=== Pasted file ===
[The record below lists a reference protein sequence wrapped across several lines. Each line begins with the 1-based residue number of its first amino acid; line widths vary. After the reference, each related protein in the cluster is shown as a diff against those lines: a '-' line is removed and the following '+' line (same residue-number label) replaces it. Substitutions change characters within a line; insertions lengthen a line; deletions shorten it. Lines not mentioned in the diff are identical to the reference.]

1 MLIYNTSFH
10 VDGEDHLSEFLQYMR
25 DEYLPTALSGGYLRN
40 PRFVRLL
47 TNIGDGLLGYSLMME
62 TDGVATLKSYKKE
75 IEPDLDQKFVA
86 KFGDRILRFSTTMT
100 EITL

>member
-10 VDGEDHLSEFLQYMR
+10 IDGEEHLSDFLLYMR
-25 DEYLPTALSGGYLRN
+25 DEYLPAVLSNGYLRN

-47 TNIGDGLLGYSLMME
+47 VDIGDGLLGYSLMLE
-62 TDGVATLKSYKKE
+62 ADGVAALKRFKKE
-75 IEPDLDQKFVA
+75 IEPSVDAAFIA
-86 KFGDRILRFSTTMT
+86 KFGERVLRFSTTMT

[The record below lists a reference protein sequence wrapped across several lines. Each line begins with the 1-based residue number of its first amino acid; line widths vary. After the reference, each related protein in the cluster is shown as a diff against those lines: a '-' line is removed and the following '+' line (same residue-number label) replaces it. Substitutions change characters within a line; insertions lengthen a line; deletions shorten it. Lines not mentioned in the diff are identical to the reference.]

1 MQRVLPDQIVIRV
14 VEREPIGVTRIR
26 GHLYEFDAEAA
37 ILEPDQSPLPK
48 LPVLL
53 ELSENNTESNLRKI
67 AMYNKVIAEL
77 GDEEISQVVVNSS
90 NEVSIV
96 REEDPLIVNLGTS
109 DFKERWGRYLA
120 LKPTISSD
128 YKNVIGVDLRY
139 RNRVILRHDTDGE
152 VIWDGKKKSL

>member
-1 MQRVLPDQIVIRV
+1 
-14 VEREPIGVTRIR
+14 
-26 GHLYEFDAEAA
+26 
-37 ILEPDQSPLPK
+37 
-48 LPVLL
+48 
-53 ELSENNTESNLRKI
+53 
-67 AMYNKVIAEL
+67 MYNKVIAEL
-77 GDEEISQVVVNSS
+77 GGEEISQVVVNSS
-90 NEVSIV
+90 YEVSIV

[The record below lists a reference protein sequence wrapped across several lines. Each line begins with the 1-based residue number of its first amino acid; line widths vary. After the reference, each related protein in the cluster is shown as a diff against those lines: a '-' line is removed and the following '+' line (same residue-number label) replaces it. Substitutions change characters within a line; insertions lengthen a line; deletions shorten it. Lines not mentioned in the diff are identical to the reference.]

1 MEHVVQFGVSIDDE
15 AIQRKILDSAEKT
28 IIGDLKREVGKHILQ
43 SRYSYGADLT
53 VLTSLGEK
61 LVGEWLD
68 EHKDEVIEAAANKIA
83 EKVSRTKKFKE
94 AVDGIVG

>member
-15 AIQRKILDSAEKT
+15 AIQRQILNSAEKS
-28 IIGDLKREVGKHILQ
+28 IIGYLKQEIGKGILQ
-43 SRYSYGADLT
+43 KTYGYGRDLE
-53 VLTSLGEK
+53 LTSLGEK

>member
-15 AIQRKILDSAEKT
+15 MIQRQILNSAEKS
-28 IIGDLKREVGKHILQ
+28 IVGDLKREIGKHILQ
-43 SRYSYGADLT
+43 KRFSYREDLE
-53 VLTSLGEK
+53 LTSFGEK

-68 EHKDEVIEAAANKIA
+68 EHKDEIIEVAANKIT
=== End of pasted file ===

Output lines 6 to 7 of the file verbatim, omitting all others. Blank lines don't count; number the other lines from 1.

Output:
47 TNIGDGLLGYSLMME
62 TDGVATLKSYKKE